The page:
Years ago, Facebook fired its Trending News team and replaced them with algorithms after a Gizmodo article featured former workers claiming the site discriminated against conservative news. Then, Facebook tried and failed to suppress hoax news sites and propaganda with a series of methods designed to avoid the ire of conservatives, such as third-party fact checkers and yet more algorithms. In the meantime, its so-called "fake news" problem grew worse than ever.
Now it looks as though Facebook is back to hiring staff to help it sort the problem out directly. Per a report in Business Insider, as of Thursday, Facebook had two contract positions for "news credibility specialists" open on its job site. The jobs are based out of Menlo Park, California, where the site is headquartered, and one of them lists fluent Spanish as a requirement:
"We're seeking individuals with a passion for journalism, who believe in Facebook's mission of making the world more connected," one of the two listings reads. It continues: "As a member of the team, you'll be tasked with developing a deep expertise in Facebook's News Credibility Program. You'll be conducting investigations against predefined policies."
Facebook would ask the specialists to help create a list of credible news organisations. That list could be used for various features on the site, from the newsfeed to its advertising system.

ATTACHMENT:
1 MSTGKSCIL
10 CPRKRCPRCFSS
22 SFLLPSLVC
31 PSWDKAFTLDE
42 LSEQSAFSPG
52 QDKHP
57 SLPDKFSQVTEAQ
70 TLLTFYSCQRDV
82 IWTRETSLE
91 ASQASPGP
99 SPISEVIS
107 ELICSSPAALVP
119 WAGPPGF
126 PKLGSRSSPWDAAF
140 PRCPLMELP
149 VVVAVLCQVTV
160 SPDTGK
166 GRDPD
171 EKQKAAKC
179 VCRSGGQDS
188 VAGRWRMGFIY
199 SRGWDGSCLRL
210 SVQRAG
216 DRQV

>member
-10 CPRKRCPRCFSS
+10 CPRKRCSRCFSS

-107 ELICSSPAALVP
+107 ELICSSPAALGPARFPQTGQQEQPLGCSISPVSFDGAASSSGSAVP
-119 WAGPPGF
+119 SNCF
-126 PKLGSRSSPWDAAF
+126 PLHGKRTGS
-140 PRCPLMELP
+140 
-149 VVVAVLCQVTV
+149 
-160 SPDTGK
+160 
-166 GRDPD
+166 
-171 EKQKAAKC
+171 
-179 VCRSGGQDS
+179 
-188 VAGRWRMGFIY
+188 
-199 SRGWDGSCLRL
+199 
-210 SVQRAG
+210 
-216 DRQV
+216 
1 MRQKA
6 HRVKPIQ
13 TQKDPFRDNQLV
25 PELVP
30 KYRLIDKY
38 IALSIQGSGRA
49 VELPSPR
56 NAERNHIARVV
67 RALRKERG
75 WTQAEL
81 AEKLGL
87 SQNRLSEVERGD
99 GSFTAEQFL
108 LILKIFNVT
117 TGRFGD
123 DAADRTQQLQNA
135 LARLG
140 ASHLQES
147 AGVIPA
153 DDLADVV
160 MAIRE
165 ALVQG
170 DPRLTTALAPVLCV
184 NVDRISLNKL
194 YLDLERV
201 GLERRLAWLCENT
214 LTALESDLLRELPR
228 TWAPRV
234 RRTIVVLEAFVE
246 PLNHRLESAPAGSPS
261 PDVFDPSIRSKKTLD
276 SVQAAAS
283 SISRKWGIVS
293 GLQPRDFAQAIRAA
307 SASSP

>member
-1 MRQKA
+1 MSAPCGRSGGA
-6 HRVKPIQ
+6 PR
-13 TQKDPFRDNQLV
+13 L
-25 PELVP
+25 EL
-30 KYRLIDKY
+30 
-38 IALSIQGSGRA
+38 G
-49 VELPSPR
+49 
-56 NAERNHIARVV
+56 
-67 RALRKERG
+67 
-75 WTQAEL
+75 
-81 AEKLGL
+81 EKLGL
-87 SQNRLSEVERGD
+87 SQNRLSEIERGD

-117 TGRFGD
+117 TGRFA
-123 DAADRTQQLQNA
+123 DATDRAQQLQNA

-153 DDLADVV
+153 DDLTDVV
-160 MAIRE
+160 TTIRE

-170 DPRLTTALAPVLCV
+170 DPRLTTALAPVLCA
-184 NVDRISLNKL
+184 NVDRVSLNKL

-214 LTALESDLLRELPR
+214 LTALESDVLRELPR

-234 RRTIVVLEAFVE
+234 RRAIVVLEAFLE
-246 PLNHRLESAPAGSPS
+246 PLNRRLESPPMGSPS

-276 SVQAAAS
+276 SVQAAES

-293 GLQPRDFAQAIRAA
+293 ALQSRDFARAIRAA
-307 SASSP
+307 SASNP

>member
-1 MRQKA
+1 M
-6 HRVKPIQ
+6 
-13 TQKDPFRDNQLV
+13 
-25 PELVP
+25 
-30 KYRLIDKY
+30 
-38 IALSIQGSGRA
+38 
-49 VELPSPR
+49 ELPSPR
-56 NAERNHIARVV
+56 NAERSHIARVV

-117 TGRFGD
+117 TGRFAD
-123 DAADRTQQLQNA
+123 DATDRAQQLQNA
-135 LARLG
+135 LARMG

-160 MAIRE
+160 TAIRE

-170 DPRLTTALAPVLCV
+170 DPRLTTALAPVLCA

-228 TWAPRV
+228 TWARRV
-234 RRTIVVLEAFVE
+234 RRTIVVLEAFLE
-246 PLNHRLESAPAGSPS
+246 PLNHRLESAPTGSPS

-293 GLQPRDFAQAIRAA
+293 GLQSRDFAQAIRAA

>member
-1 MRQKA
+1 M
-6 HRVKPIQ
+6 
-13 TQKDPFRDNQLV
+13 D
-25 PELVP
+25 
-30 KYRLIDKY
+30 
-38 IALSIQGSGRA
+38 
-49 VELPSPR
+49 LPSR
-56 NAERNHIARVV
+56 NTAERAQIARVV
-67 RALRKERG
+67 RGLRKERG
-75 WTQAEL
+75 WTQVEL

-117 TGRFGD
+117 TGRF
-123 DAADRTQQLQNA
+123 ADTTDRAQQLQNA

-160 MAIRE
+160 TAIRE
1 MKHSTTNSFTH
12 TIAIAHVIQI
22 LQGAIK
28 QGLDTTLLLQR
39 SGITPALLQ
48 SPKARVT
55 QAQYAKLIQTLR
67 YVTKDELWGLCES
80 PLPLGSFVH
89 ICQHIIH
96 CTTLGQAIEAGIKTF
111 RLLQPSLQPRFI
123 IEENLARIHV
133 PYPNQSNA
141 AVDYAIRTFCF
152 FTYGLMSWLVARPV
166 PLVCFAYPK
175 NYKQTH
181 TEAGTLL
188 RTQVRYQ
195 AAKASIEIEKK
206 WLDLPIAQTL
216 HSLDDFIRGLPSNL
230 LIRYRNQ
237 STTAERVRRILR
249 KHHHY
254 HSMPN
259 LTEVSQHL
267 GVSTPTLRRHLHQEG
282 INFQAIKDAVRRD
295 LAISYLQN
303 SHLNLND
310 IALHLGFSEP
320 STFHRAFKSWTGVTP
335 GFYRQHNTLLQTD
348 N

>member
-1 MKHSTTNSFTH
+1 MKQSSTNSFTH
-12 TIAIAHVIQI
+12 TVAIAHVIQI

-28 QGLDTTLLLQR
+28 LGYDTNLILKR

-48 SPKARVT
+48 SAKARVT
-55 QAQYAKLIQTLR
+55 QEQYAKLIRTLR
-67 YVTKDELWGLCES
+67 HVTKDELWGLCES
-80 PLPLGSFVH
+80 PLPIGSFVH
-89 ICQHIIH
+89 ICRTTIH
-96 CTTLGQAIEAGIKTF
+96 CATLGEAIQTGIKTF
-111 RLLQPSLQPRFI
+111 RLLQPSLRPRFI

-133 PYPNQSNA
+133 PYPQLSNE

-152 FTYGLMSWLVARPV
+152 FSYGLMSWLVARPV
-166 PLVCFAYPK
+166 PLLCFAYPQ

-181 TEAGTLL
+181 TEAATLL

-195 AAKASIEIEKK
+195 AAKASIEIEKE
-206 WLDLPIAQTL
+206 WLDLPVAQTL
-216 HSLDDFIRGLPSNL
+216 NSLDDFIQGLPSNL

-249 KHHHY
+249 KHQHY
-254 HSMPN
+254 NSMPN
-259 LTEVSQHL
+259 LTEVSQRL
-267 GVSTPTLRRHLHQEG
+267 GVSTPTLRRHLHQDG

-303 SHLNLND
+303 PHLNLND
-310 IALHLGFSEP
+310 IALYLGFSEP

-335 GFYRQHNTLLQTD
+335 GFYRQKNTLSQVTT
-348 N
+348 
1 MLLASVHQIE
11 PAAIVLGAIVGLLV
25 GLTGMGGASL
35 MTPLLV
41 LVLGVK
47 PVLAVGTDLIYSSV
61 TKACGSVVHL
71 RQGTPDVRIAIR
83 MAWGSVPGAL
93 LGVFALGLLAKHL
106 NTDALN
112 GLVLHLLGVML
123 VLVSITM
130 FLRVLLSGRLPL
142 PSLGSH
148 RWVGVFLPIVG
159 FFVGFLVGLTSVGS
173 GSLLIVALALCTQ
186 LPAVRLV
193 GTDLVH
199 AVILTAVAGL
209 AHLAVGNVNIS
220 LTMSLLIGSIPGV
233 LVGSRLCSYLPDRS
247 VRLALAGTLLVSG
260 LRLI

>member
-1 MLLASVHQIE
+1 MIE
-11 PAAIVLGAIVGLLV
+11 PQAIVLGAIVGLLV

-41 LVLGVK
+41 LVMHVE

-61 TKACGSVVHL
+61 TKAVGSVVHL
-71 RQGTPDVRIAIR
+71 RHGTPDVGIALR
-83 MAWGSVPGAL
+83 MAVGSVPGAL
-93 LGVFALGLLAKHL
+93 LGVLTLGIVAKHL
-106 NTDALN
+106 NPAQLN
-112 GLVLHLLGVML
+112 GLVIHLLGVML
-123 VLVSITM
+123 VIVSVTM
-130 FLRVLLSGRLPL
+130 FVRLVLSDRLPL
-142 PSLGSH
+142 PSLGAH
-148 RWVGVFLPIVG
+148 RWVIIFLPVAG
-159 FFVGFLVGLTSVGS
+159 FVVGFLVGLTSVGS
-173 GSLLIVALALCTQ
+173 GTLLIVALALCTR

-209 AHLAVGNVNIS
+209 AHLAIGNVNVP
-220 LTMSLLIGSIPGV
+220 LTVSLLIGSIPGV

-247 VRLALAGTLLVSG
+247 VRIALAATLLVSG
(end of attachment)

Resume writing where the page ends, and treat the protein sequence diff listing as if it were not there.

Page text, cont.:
The listings have since been removed, but it's possible they will play not just a role in the fight against fake news but enforcing compliance with the site's new rules on political ad transparency.
"We're working to effectively identify and differentiate news and news sources across our platform," company spokesman Adam Isserlis told Business Insider.
Just a few months ago in January, the company was publicly claiming to be so averse to having the news-credibility problem in its hands - and so sceptical of the objectivity of third parties - that it proposed an absurdly stupid plan to simply have Facebook users take surveys on which news sources they believed were credible.
In the months since, reports have suggested their third-party fact checkers are of questionable usefulness, and its other solutions have amounted to maybe just linking to other news sources below articles it has flagged as potentially fake.
These roundabout solutions were apparently intended to avoid the scrutiny of conservatives, who of course found excuses to get mad anyway and pressure Facebook into a bizarre audit.
Since Facebook makes editorial decisions constantly but just pretends it's the invisible hand of the algorithm at work, it's probably for the best that it has come back around to having actual staff make these determinations. Yet University of North Carolina at Chapel Hill political communications professor Daniel Kreiss said the effort is likely to be undermined by Facebook's lack of transparency:
"They're always playing this editorial role," Kreiss said. "My concern throughout has been that they haven't acknowledged they're playing this role, they aren't transparent about how they're making those decisions, and because of that, they aren't accountable for the decisions they do make."
Facebook is currently mired in a whole mess of other problems, including its Cambridge Analytica privacy scandal and its still-ongoing apology tour, and it's clearly ready to move on from all the attention it's received since 2016.
But its problem with false content won't be going away any time soon, so hopefully this latest move is at least a minor concession to reality instead of another fumble.